Seattle itself used to be a big boxing town, but "it's just not anymore," laments Cappy Kotz, proprietor of Cappy's on Union in Seattle's Central District, which trains mainly recreational boxers, many of them women. Interest began to wane with the closing of boxing-friendly downtown venues like the Eagles Auditorium and the retirement of Boone "Boom-Boom" Kirkman, who used to attract upward of 12,000 fans to the Coliseum (now KeyArena) in the '60s and '70s for matches against top-ranked heavyweights like George Foreman and Ken Norton.

These days, the Don Kings of the world stick to the biggest casinos like shit on a shoe. In fact, major ticket bouts have become so Vegas-centric that even massive markets like New York and Los Angeles only occasionally land topflight title fights.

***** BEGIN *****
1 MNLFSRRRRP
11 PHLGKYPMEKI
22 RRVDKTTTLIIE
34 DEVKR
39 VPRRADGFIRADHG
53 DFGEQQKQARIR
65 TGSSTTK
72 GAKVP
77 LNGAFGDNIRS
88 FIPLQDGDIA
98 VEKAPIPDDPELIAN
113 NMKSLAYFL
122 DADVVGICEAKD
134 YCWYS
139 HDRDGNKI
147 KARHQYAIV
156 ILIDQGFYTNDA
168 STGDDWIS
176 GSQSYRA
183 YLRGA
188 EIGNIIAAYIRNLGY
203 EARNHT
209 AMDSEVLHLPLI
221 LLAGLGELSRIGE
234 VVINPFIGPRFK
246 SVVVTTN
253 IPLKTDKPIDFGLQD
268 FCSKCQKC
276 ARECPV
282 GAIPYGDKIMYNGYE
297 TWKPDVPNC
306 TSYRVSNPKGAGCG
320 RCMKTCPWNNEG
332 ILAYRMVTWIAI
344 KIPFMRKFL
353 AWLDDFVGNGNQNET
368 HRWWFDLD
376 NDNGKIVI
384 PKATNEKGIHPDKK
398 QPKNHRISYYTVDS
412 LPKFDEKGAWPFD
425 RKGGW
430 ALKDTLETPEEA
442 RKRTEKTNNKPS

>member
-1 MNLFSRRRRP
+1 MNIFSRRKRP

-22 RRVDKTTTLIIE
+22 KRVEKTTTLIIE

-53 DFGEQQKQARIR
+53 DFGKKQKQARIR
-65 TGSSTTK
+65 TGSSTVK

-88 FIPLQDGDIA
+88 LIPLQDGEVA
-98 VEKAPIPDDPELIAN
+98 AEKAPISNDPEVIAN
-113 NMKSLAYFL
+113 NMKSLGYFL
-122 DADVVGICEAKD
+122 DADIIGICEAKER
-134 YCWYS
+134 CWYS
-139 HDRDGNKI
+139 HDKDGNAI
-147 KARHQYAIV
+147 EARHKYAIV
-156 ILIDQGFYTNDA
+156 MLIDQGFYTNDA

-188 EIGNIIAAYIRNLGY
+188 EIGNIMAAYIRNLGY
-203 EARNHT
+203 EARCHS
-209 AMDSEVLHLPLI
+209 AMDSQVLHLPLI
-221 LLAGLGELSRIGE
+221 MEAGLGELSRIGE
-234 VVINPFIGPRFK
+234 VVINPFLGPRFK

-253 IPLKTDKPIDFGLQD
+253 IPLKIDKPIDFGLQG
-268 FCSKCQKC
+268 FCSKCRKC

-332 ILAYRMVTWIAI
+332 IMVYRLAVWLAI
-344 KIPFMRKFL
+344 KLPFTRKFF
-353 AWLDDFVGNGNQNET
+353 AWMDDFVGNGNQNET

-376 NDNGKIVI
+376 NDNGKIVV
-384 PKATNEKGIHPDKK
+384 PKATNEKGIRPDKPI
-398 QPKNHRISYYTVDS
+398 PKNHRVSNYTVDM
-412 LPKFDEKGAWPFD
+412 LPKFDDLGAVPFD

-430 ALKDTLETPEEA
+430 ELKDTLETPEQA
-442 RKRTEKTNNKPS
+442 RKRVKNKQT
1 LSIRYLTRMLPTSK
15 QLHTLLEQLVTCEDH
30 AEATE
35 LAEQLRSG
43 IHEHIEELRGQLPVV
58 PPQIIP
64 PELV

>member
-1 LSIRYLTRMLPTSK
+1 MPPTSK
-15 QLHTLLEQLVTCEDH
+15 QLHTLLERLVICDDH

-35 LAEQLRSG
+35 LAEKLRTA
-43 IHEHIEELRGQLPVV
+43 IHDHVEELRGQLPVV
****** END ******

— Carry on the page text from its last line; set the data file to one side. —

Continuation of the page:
"Why you can't compete is because the MGM [Grand Casino in Vegas] has a 20,000-seat arena, they'll pay a $20 million site fee, and every hotel room in Vegas will be booked," explains Halquist. "In the old days, you had [undefeated '50s heavyweight champ] Rocky Marciano fighting in Shelby, Mont. You used to see that sort of thing 'cause there was no Vegas."

A handful of Seattle boxers, such as Kenny Ellis and Martin O'Malley, have risen toward the top of their respective weight classes in recent years, but they do most of their fighting far from home. "O'Malley couldn't even sell any tickets," says his former promoter and trainer Bob Jarvis. "I had to do that guy-girl thing," he says, referring to his infamous October 1999 card during which Margaret MacGregor defeated a male opponent, Loi Chow, at Mercer Arena.